Retail Business Kit For Dummies book cover

Retail Business Kit For Dummies

By: Rick Segel Published: 09-02-2008

Whether you’re a novice or a seasoned retail entrepreneur, Retail Business Kit For Dummies shows you how to start and run your business in today’s retail marketplace—from your original dream and the day-to-day operation to establishing a connection with customers and increasing your sales, both on the Web and at a brick-and-mortar shop.

In this practical, how-to guide, retail expert Rick Segel shares his expertise and reveals what it takes to be successful. You’ll get a handle of the basics of launching and growing your business, from writing a business plan and finding a great location to hiring and keeping great staff. Find out how to meet and exceed customer expectations, create a positive shopping experience, provide top-notch customer service, and earn customer loyalty.  Discover how to:

  • Launch a successful independent retail business
  • Create a Web site that shines
  • Connect with customers and increase sales
  • Handle legal and accounting issues
  • Design stores that really work
  • Practice the 10 keys to retail selling
  • Use management practices proven in the trenches
  • Make visual merchandising work for you

Make your new venture succeed beyond your wildest dreams with a little help from Retail Business Kit For Dummies!

Note: CD-ROM/DVD and other supplementary materials found in the print version of this title are not included as part of eBook file.

Articles From Retail Business Kit For Dummies

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Retail Business Kit For Dummies Cheat Sheet

Cheat Sheet / Updated 03-27-2016

Whether you own a retail business or work in one, being able to talk the talk is important. To write a purchase order or promote add-on sales, you have to know what each term means, and to be effective, you need to understand a couple dozen retail terms.

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Retail Business Terms

Article / Updated 03-26-2016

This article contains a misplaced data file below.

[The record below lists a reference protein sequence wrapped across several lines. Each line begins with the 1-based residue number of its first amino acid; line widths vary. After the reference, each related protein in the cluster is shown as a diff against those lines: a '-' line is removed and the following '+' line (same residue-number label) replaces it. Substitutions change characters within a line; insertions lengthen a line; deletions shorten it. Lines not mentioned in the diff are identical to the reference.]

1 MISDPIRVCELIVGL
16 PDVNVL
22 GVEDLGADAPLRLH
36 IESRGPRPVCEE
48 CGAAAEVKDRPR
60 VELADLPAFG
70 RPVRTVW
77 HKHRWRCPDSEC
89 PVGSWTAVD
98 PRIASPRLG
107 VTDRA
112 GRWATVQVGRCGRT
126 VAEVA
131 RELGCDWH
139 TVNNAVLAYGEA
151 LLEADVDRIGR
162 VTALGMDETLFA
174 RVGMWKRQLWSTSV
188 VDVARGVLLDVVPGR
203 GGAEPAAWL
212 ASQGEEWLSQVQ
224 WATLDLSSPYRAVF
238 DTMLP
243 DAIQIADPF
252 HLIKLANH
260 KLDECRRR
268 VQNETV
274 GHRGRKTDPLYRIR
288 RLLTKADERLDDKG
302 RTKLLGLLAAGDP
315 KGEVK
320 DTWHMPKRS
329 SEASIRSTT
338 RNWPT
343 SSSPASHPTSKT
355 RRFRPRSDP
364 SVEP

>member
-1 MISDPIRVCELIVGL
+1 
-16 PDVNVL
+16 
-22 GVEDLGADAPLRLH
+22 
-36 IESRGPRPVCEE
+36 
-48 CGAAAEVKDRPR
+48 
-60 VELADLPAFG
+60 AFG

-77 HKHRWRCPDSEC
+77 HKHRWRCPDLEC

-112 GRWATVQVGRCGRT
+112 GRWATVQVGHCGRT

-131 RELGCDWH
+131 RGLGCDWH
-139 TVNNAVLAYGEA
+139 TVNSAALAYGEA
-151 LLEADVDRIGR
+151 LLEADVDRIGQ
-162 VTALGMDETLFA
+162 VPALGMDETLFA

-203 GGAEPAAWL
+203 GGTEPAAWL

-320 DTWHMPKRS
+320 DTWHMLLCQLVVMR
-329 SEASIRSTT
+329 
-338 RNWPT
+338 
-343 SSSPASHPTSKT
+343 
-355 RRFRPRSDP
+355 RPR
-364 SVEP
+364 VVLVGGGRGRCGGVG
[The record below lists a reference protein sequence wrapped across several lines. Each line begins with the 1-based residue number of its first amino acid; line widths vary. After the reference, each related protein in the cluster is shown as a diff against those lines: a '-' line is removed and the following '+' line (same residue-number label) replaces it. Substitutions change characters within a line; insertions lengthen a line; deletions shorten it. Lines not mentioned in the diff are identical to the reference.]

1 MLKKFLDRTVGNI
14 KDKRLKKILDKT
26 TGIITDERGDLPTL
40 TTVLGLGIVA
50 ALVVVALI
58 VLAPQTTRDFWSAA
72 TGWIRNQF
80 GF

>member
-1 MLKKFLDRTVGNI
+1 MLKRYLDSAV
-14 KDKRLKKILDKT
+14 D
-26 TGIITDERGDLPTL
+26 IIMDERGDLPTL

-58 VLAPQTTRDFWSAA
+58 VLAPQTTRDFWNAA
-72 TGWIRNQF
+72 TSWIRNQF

If you run a retail business or even work in a store or for an online marketer, knowing retail-business terms is key. The following list contains key terms you need to know so that you can stay on top of the retail market: add-on sale: Additional items a customer buys due to suggestive selling. e-mail marketing: Sending customers friendly reminders, newsletters, and special event announcements via e-mail. pay-per-click advertising: Sponsored links on the top or right side of a Web page. You pay only when someone clicks through to your site. allowance: Any price reduction given for a multitude of reasons ranging from slightly defective merchandise to a late delivery. factor: A bank or finance company that buys the receivables from a manufacturer. The retailer then pays the factor for the merchandise rather than paying the vendor. profit and loss statement (P&L): An accounting report that highlights revenues, cost of goods sold, and net profit. A.T.S.: Your average transaction size. free on board (FOB): The point when the shipping costs become the responsibility of the retailer rather than the vendor. purchase order: The actual form used for placing an order. beginning of the month inventory (BOM): Physical inventory in the store at the beginning of the month. guaranteed sale: A vendor’s promise to take back unsold merchandise and issue either a refund or a merchandise credit toward other goods. rate card: The price list used primarily in the world of advertising. blog: A free interactive Web site that allows a business to get closer to its customers and position itself as an expert. jobber: A distributor who buys merchandise to be resold to the retailer. resale number: A state-issued identification number allowing a retailer to buy merchandise without having to pay sales tax. This number and certificate are also used for admission into most trade shows. bottom feeders: Customers who buy only clearance merchandise. keystone: A price for merchandise that is double the wholesale price. run of paper (ROP): A newspaper advertising term used when placing an ad indicating that the ad can be placed anywhere within the newspaper. call tag: A specific freight carrier’s written authorization for customers to return merchandise to the retailer at no cost. layaway: Storing merchandise for a customer for a later purchase, usually requiring a deposit and a time limit for the transaction. show special: A price incentive offered by manufacturers to induce buyers to place orders at a trade show. charge back: Deductions on an invoice taken by the retailer for damages, freight allowances, shortages, and so on. logo: A symbol of the written name of a business; used to represent the business. stock keeping unit (SKU): A number assigned by a store to identify the manufacturer, style number, size, color, and unit price of a piece of merchandise. consignment merchandise: Merchandise the retailer does not own or pay for until it is sold. markdown: The difference between the original retail price and the reduced price. store front: Any place where a customer can buy from you, whether a brick-and-mortar store, your own Web site, or an account on eBay or Amazon.com. deep and narrow: Large quantities of a small selection of merchandise. markup: The amount of money added to the wholesale price to obtain the retail price. substitution: Occurs when a vendor substitutes one style for another on an open order. dog: Slang term for merchandise that is not selling. off price: Merchandise that is purchased for less than regular price. U.P.T.: Units per transaction. A measurement that takes an average of the amount of items sold during each sales transaction. end of month (EOM): A term referring to either the payment of invoices due at the end of the month in which the merchandise was shipped or the amount of physical inventory in the store at the end of a month. open to buy: Budgeted amount of merchandise still open to be purchased for a specific time period. Web site optimization: Preparing your Web site so that search engines are able to find it easily.